Ketut Madra had four apprentices in 1973. It was the traditional way for a young person to learn to paint. The student would live at the master’s house, help to prepare canvas and tools, and learn the ancient stories of the wayang kulit and the technique of capturing them on paper and canvas.

Dewa Nyoman was Madra’s most talented student that year by far. For a large work on canvas such as this, his assistance, under close supervision, would include adding shading to the line and then some of the color after the fully inked drawing of each element had been completed by Madra.

There were five bids for the work and the auction hammer fell at 19 million rupiah.

I still don’t know who bought the piece.

Ketut Madra at the Exhibition Opening

Perhaps my greatest pleasure at the opening of Ketut Madra and 100 Years of Balinese Wayang Painting on October 7 was seeing the joy the event gave this modest 73-year-old artist.



Most of the guests at the opening were Balinese and about half of them were fellow artists who wanted to have their picture taken with Madra.


And Puri Lukisan curator Agung Muning (below right) finally realized the wish of his old friend Rudolf Bonnet to have Madra’s work in the museum’s permanent collection.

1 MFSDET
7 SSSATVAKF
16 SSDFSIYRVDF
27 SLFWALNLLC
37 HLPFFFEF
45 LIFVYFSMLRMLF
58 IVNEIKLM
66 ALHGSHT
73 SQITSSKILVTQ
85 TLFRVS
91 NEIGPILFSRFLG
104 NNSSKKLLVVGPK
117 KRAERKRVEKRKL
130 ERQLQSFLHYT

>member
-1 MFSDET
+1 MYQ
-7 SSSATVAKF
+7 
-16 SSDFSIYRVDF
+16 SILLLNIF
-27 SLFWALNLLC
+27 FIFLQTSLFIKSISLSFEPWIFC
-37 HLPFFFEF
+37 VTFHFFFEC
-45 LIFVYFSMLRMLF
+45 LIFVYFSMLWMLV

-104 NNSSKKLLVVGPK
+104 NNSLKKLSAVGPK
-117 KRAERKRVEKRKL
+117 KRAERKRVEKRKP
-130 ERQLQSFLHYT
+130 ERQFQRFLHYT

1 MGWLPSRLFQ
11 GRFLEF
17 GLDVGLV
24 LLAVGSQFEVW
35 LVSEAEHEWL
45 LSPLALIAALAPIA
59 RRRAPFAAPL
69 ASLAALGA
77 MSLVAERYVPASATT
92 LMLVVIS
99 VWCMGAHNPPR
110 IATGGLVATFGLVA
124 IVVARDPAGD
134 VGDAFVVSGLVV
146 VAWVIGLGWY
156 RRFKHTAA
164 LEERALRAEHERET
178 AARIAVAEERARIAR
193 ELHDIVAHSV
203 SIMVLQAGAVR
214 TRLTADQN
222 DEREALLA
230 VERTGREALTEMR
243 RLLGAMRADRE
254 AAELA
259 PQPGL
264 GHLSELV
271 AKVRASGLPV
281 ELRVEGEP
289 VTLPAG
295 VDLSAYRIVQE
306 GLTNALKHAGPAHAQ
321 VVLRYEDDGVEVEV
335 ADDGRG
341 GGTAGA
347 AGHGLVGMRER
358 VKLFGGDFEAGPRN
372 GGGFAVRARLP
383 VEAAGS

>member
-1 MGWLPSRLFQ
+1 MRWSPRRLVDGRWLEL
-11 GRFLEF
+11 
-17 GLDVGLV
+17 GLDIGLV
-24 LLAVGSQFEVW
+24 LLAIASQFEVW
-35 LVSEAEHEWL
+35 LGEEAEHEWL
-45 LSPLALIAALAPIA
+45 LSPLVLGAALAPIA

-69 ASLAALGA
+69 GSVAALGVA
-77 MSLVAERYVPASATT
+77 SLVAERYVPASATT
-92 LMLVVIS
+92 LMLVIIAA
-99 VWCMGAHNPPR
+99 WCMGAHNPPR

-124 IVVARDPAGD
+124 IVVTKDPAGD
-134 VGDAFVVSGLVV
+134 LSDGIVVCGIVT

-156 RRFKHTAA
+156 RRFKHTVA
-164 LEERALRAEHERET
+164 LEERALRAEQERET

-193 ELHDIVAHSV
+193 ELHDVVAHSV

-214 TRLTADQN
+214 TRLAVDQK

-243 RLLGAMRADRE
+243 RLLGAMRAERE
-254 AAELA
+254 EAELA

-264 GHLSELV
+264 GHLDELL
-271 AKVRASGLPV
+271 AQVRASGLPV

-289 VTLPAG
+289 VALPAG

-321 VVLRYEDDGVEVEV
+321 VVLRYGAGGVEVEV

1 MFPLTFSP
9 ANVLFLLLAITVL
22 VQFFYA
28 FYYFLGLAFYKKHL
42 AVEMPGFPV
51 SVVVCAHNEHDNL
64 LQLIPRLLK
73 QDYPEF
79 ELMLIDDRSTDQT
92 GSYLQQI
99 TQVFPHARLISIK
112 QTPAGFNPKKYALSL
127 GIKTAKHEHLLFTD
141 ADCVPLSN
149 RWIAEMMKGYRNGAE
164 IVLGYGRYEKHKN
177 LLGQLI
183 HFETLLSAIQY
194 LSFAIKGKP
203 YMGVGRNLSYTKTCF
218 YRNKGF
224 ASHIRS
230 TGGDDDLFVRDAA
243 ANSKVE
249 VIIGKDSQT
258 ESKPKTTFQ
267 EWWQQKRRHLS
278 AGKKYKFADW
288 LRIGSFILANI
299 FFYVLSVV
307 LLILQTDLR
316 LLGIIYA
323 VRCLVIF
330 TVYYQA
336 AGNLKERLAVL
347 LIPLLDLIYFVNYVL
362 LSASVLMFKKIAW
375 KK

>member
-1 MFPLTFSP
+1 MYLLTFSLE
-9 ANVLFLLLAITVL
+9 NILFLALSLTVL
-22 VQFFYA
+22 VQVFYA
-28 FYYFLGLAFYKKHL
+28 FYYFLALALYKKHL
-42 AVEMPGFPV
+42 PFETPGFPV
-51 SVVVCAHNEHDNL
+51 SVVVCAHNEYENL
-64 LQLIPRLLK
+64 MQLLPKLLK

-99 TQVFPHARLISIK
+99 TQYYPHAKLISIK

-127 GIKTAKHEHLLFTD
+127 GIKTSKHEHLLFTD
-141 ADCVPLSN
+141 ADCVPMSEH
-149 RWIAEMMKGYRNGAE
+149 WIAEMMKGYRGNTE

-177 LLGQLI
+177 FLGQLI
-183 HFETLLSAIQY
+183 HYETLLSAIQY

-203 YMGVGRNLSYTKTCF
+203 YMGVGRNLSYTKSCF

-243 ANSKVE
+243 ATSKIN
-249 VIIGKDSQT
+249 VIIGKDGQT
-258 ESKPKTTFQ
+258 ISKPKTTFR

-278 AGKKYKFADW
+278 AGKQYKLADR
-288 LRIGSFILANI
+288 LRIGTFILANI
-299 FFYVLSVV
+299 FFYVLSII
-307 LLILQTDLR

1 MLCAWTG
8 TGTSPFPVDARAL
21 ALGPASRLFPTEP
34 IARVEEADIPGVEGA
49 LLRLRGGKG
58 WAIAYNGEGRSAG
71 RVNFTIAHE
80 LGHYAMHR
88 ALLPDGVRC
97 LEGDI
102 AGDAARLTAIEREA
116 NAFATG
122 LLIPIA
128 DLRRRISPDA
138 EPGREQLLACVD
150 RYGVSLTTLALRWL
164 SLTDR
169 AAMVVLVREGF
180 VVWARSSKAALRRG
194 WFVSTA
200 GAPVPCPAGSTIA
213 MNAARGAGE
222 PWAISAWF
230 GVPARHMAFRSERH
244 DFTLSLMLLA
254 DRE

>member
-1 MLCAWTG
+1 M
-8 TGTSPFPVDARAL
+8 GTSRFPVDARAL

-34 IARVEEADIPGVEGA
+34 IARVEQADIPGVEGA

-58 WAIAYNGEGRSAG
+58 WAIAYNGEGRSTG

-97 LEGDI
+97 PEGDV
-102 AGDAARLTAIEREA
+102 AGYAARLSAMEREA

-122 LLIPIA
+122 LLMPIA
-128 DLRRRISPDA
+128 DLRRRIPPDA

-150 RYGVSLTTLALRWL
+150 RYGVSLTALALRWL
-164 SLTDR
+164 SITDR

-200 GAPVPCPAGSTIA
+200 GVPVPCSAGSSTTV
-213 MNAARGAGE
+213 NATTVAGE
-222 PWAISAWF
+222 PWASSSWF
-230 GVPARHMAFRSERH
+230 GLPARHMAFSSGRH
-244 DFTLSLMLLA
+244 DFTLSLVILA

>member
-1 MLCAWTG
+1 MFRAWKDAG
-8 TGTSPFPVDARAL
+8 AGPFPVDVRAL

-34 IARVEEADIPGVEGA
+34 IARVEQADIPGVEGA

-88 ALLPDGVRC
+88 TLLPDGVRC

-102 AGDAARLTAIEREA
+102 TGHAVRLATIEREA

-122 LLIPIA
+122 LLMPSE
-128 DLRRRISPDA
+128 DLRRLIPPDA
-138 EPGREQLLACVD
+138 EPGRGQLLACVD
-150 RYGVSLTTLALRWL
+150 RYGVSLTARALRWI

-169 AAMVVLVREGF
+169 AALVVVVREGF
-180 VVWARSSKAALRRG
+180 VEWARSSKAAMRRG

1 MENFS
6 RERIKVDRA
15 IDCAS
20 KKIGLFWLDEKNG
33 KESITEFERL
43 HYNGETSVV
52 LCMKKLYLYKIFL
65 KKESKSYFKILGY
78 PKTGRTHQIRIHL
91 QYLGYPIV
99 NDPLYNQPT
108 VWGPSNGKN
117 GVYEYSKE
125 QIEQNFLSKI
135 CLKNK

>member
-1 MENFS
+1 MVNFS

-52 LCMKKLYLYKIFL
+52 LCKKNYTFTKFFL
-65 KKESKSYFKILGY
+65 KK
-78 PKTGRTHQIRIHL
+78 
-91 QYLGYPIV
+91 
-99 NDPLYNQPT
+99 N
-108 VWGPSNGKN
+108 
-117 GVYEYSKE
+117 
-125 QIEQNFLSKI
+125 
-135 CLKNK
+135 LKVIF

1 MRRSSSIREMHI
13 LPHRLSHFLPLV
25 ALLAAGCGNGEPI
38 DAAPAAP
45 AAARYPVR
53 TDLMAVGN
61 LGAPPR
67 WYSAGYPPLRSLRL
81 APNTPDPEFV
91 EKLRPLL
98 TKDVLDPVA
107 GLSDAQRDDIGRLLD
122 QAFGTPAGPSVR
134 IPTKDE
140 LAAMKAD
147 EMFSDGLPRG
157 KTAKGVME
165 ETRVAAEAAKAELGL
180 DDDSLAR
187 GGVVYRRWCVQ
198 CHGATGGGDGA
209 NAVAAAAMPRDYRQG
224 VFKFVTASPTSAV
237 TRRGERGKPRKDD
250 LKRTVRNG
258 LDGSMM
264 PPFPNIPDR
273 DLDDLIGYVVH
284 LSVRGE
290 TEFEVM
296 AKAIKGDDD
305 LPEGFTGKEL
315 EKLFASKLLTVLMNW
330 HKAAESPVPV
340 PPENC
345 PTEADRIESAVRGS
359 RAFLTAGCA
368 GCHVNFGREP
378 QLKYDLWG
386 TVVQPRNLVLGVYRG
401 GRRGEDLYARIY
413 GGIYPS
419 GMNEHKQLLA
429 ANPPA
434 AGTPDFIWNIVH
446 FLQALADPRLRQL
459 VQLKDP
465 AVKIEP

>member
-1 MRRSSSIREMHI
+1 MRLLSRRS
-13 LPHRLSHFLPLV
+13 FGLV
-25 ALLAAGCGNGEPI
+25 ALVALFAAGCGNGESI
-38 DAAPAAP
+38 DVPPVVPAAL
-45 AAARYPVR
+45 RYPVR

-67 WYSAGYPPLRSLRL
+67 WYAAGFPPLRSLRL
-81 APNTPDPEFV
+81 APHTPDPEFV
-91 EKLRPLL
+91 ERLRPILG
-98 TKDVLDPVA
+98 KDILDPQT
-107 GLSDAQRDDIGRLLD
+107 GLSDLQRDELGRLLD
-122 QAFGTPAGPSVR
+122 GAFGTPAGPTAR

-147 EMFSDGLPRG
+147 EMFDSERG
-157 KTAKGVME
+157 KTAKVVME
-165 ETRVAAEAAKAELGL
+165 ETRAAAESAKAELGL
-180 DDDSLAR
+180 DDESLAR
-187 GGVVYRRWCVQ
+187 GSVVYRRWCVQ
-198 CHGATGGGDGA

Ketut also reconnected with old friends: Rucina Ballinger (left) and Rio Helmi (right) who’ve known him for almost 40 years introduce him to Catriona Mitchell.


Madra and Ketut Sudarsa with one of their favorite paintings from the Tebesaya Gallery….


Verra Mulianingsih and Luh Windiari, who translated the exhibition catalog into Indonesian, on Ketut’s right and left, with Julie Boak and Ketut’s wife Wayan Konderi on the right…


And Ketut and me as the show began.


At top left, Agung Muning, curator at the Museum Puri Lukisan where he has worked for the past 59 years, plus a few installation shots of the exhibition “Ketut Madra and 100 Years of Balinese Wayang Painting” at the Musuem Puri Lukisan in Ubud, 7 October to 10 November, 2013. Photos by Anggara Mahendra.

Pictures at an Exhibition – with Kids